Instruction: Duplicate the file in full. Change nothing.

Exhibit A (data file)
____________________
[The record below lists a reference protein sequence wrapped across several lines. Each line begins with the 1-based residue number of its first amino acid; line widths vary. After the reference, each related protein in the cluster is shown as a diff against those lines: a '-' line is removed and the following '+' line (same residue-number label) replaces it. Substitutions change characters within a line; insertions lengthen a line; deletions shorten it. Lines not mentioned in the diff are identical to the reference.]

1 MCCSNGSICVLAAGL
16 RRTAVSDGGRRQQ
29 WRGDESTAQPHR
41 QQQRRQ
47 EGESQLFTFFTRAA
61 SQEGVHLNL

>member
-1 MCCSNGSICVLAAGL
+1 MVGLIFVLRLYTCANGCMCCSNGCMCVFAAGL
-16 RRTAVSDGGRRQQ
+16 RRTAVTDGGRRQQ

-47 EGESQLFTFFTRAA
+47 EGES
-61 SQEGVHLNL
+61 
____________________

[The record below lists a reference protein sequence wrapped across several lines. Each line begins with the 1-based residue number of its first amino acid; line widths vary. After the reference, each related protein in the cluster is shown as a diff against those lines: a '-' line is removed and the following '+' line (same residue-number label) replaces it. Substitutions change characters within a line; insertions lengthen a line; deletions shorten it. Lines not mentioned in the diff are identical to the reference.]

1 MCCSNGSICVLAAGL
16 RRTAVSDGGRRQQ
29 WRGDESTAQPHR
41 QQQRRQ
47 EGESQLFTFFTRAA
61 SQEGVHLNL

>member
-1 MCCSNGSICVLAAGL
+1 MVGLIFVLRLYTCANGCMCCSNGCMCVFAAGL
-16 RRTAVSDGGRRQQ
+16 RRTAVTDGGRRQQ

-47 EGESQLFTFFTRAA
+47 EGES
-61 SQEGVHLNL
+61 